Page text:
The sample size was calculated based on the formula for sample size determination using confidence interval (CI) of proportion: \( n={z}_{\alpha /2}^2\bullet \frac{pq}{d^2} \). The margin of error was set at 0.05 with 95% confidence interval. Additionally, because there was no previous study on the use of HM among pregnant women in Nepal, a study from Malaysia was adopted as a reference for the estimated proportion of HM use during pregnancy (0.524) [17]. This equation gave us the minimum sample size of 383, and a total of 460 participants were invited to join the study to account for a 20% non-response rate.

Survey instrument

After reviewing the literature [6, 18, 19], the semi-structured survey questionnaire was developed in English and then translated into the Nepali language to suit the target population. The Nepali questionnaire was back-translated into English to confirm the linguistic validity. In order to assess the content and face validity of the survey instrument, the questionnaire was reviewed by two physicians working in the obstetrics department at the study site and a healthcare practitioner at a local traditional medicine clinic for clarity, relevance, appropriateness, adequacy, and organization of the questions. The questionnaire was also pilot-tested on a sample of 20 participants to examine the length, clarity, and difficulty of the questions, and based on the results, a few items were modified into its final version.

The final version of the questionnaire contained 30 items with a combination of multiple-choice and open-ended questions (See Additional file 1: Survey Questionnaire). The survey was divided into four major sections. The first part of the questionnaire included seven questions regarding the medical characteristics of participants, such as current health-status measured in 5-point Likert scale, type of delivery, obstetric history, smoking status, number of antenatal care visits, complications experienced during pregnancy, labor, and after birth. The second part of the survey contained 12 questions concerning HM use during pregnancy (i.e., history of HM use before pregnancy, use of HM during pregnancy, types of modalities used and their indications, the reason for use and non-use, frequency of HM use, level of satisfaction, the experience of adverse effects, source of information, and disclosure of HM use to physicians). The third section comprised of five questions on characteristics of the newborn baby (i.e., gestational age at birth, gender, weight, congenital malformations, and neonatal symptoms experienced such as breathing problems, newborn jaundice, tender abdomen, temperature problems, bowel problems, lethargy, cardiac symptoms, and convulsions). The final section included six items on sociodemographic characteristics of respondents such as age, area of residence, education level, employment status, monthly household income, and traveling time from the nearest health facility.

Data collection

The face-to-face interviews were conducted from July 4th, 2017 to August 12th, 2017. One supervisor and four data collectors were recruited for data collection. All participation was voluntary, and IRB-approved informed consent was obtained before the survey. In addition, information on complications during labor and after childbirth, as well as the characteristics of the newborn baby were obtained with the help of hospital staff. A total of 460 women were invited to participate in the study, and 400 completed the survey (87% response rate).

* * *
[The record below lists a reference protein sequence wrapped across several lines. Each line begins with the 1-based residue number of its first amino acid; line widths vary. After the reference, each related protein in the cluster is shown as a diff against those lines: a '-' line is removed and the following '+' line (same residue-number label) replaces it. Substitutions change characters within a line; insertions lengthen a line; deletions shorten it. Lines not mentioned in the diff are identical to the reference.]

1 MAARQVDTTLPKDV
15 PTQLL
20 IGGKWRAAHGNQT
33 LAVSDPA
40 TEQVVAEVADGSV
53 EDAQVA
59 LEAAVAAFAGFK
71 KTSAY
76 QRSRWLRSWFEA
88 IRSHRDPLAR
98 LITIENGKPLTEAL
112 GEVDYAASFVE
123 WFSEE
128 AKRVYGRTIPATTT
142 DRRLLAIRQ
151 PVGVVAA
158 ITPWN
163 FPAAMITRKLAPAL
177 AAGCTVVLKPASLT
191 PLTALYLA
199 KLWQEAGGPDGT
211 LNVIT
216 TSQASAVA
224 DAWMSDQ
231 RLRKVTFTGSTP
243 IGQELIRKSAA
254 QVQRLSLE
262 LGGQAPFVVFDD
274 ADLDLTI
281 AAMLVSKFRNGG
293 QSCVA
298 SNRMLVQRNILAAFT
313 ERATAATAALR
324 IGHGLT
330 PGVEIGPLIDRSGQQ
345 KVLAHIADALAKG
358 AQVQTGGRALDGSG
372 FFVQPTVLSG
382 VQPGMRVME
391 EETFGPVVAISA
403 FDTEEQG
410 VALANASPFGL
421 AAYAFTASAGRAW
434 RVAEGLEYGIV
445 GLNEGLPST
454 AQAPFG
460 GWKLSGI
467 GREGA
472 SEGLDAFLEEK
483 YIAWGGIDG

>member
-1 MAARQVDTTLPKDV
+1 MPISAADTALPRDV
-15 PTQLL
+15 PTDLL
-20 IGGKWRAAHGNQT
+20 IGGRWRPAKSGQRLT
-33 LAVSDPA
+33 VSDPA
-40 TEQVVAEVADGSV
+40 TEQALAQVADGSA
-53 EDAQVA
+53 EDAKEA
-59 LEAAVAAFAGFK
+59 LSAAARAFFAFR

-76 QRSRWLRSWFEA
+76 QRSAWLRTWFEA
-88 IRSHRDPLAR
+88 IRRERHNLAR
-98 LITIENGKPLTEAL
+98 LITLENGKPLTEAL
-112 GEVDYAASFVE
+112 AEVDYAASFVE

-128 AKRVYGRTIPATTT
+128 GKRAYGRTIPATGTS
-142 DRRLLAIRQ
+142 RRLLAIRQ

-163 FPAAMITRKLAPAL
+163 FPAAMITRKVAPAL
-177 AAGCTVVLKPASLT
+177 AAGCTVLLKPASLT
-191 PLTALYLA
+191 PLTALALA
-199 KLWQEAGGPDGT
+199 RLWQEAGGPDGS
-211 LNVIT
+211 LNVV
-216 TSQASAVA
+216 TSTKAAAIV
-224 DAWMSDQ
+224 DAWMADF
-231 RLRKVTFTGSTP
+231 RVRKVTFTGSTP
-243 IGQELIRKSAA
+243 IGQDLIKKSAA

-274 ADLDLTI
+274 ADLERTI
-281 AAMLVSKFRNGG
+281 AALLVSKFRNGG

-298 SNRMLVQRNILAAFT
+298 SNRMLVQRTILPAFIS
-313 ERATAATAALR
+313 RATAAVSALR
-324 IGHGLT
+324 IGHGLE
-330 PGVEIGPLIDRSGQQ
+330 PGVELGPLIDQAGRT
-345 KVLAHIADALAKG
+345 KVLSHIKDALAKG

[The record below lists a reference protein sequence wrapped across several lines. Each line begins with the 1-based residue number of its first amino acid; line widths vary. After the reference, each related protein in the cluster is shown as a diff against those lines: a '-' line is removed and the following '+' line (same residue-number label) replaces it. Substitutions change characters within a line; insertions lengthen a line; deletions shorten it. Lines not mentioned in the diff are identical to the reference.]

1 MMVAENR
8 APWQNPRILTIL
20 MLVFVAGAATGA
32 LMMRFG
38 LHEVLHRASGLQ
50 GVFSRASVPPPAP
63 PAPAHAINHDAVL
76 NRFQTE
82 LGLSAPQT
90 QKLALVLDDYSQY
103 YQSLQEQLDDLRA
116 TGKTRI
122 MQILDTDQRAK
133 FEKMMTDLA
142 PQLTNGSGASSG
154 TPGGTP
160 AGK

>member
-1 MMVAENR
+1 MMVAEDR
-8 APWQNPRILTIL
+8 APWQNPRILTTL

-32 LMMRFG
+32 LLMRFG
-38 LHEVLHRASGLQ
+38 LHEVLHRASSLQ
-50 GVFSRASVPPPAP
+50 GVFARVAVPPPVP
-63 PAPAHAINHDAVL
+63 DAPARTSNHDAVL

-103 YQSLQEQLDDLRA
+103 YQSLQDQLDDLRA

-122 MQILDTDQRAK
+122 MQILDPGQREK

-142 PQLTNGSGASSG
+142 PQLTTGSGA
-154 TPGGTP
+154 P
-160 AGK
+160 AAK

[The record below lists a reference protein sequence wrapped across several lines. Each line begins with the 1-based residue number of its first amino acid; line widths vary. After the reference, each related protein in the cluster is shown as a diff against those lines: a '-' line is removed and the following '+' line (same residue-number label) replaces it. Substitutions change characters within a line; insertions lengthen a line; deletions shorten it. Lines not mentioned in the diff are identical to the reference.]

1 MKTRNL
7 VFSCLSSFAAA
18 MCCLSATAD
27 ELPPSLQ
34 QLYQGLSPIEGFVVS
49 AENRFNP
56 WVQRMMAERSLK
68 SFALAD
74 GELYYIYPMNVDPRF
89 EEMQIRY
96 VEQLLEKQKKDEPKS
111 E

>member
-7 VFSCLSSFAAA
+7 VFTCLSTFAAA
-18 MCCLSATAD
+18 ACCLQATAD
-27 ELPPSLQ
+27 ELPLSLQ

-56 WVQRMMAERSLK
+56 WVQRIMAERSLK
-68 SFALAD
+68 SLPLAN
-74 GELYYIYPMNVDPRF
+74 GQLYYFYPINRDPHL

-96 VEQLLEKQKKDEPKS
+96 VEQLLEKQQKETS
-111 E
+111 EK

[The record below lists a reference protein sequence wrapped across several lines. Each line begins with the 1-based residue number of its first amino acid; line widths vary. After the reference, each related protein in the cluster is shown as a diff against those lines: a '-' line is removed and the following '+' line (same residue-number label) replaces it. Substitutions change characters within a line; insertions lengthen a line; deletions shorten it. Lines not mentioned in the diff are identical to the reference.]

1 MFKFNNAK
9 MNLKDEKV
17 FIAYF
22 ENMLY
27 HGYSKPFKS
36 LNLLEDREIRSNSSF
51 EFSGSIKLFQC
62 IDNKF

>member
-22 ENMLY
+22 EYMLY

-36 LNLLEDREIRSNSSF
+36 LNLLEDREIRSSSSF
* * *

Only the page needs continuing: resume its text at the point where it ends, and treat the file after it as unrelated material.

Statistical methods

Although data from 400 participants were obtained, the current study focuses on disclosure of HM use to physicians during pregnancy, rather than general information around HM use among pregnant women. Therefore, only the data from 241 HM users were included in the final analysis. The data of 241 HM users were analyzed using the Statistical Package for Social Sciences (SPSS) version 21.0. Descriptive statistics were computed to examine sociodemographic and HM use-related characteristics of the respondents. Quantitative variables were grouped as follows: respondent’s age was grouped by 10-year increments (i.e., “less than 20 years old,” “between 21 and 30,” and “more than 31 years old”), and newborn baby’s birth weight was grouped by 5.0-kg increments starting from 2.5 kg (i.e., “less than 2.5kg,” “between 2.5 and 3.0kg,” and “more than 3.0kg”), as birth weight less than 2.5 kg are considered low birth weight. Pearson’s Chi-square test was performed to identify differences in sociodemographic and medical characteristics between those who revealed HM use to physicians during pregnancy and those who did not. Furthermore, variables that were statistically significant in the Chi-square test were included in regression for further analysis. The multivariate logistic regression analysis was conducted to determine factors associated with disclosure of HM use to physicians during pregnancy. A p-value of less than 0.05 was considered statistically significant for all analyses.

Ethical clearance

The ethical approval of the study was given by the Institutional Review Board on Human Subjects Research and Ethics Committees, Hanyang University, Seoul, Korea (HYI-17-067-2). Additionally, formal permission to carry out the study was granted by the ethical body of the Maternity and Women’s Hospital in Kathmandu, Nepal (58-11 ka-259).

Results

Sociodemographic and pregnancy-related characteristics of study participants